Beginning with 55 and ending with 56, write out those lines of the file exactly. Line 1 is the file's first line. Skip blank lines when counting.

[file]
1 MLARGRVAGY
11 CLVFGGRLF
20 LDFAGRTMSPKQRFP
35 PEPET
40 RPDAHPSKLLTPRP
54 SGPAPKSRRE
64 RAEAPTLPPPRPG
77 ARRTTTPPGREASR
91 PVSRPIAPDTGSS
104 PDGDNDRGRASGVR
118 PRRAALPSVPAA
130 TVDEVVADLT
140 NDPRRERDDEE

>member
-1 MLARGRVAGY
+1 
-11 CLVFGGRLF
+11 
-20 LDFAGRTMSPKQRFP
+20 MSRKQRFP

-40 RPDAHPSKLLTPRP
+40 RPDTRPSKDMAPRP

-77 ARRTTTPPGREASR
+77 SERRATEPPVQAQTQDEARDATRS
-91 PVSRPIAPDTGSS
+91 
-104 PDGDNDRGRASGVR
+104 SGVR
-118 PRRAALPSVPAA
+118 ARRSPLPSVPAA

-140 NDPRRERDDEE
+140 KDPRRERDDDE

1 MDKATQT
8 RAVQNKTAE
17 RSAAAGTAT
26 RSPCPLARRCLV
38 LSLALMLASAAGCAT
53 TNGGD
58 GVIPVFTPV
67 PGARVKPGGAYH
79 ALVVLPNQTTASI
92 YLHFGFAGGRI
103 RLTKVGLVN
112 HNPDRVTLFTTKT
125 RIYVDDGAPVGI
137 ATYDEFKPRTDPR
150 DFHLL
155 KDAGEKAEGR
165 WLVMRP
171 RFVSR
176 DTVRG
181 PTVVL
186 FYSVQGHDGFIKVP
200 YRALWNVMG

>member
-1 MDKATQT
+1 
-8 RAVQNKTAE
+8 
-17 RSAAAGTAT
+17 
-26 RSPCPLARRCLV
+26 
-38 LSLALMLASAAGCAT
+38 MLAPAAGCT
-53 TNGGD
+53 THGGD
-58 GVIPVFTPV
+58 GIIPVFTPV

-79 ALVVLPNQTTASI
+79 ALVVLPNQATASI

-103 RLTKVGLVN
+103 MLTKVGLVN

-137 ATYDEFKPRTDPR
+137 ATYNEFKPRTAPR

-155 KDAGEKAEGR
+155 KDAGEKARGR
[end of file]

>member
-1 MDKATQT